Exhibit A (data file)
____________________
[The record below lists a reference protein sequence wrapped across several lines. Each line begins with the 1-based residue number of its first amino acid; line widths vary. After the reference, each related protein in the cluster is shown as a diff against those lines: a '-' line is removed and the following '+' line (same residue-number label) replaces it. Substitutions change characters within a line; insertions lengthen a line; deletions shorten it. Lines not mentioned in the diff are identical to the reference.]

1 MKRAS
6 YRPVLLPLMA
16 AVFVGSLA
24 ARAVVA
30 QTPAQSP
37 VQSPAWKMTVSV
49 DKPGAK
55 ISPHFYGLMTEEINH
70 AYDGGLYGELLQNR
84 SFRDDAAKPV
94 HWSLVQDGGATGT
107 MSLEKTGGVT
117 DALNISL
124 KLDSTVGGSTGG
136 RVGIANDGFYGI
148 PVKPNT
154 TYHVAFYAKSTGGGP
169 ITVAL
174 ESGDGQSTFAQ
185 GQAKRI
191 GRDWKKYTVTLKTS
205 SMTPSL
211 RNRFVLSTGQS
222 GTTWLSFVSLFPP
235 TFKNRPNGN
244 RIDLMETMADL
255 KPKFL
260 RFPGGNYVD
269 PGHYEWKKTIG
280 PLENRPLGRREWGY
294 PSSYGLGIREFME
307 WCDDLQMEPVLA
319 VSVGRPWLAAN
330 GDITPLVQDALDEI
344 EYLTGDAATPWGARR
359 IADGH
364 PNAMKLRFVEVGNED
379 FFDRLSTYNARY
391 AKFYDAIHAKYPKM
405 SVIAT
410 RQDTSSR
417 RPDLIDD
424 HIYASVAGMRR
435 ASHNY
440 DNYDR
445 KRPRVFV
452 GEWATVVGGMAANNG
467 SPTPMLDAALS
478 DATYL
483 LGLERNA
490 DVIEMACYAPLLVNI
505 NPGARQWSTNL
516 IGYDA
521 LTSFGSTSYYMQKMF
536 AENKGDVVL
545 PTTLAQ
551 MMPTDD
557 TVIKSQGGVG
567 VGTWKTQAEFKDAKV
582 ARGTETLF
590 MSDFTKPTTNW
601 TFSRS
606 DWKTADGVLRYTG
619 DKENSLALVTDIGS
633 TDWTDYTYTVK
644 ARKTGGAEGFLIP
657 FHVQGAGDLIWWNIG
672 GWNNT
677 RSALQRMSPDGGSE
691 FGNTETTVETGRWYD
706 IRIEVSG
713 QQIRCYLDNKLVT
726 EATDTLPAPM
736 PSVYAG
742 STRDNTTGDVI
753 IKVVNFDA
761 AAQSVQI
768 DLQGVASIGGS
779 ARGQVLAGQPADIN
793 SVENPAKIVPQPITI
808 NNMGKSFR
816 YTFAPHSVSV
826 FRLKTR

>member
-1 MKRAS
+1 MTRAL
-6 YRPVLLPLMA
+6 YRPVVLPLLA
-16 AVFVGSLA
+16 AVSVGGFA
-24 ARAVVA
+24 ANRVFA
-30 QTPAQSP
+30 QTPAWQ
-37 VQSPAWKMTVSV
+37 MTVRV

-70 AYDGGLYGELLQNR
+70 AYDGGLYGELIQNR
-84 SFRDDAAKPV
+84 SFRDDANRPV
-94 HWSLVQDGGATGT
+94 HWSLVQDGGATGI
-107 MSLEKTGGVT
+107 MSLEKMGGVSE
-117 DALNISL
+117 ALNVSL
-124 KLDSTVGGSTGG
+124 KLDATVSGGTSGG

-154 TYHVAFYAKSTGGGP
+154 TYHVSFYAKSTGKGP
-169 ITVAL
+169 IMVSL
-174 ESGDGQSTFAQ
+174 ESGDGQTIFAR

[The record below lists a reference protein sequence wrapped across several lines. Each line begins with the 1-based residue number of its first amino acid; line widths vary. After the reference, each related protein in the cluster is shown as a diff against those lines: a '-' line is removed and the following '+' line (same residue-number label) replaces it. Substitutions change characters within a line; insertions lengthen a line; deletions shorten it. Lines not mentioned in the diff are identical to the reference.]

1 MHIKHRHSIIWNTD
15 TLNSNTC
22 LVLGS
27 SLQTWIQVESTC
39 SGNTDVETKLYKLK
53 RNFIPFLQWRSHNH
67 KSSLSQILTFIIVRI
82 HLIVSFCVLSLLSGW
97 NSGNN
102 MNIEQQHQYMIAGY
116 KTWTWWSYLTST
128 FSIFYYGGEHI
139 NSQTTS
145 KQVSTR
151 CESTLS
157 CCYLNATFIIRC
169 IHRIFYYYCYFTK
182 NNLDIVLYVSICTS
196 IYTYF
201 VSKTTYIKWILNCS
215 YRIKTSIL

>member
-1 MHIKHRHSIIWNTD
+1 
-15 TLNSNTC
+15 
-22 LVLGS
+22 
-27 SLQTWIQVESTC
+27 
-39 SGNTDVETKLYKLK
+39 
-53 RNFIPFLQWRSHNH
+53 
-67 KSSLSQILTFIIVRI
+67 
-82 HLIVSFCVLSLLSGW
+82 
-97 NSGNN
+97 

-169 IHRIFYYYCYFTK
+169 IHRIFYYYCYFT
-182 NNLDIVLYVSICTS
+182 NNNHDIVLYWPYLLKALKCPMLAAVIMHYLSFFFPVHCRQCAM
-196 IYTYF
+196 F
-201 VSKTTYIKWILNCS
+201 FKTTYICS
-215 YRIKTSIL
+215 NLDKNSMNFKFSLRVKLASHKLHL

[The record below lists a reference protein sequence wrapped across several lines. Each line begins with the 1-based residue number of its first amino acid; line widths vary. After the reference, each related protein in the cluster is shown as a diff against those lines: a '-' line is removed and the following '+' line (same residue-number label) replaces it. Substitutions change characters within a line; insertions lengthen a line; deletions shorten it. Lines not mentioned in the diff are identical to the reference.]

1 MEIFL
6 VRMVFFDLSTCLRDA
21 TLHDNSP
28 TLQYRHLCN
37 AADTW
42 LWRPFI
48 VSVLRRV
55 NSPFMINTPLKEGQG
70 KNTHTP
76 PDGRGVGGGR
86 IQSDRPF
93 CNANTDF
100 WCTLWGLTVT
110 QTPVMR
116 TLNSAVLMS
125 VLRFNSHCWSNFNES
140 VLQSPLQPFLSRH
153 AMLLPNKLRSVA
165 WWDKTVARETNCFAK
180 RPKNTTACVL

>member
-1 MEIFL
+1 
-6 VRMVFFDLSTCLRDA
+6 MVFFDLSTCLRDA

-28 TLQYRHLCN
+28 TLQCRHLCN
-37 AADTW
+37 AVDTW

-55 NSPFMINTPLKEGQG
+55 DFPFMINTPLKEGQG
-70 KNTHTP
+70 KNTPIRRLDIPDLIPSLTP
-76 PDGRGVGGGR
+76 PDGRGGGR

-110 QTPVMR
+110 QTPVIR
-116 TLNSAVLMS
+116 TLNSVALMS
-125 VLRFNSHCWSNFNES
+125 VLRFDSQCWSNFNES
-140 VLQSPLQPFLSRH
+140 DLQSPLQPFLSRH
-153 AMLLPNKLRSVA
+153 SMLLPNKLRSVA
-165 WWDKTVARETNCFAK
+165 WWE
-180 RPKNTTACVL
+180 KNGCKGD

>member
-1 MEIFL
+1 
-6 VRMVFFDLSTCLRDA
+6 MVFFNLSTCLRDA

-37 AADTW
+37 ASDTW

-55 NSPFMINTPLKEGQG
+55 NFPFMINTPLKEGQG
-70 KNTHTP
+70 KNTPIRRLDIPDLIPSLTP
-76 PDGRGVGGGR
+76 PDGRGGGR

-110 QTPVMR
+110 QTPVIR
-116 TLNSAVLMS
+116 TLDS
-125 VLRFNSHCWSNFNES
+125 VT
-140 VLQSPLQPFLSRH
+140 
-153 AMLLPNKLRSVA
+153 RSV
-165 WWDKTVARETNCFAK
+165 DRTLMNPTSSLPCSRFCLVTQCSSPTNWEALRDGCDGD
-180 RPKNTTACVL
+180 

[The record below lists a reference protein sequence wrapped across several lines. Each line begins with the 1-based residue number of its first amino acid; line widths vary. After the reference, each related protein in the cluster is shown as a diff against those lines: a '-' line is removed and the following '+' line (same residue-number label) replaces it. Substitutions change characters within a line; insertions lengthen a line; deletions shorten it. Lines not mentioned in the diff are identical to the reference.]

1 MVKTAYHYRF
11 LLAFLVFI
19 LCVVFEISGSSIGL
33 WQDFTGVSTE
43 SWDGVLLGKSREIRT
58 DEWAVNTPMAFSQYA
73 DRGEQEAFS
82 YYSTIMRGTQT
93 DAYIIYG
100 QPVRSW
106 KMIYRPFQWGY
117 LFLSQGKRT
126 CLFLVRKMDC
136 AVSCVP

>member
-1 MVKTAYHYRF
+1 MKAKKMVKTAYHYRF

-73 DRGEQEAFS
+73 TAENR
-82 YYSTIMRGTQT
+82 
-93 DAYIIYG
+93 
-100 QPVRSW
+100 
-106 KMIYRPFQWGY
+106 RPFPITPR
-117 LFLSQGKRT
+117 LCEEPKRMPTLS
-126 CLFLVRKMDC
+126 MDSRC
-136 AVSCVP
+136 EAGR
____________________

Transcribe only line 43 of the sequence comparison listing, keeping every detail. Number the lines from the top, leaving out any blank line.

417 RPDLIDD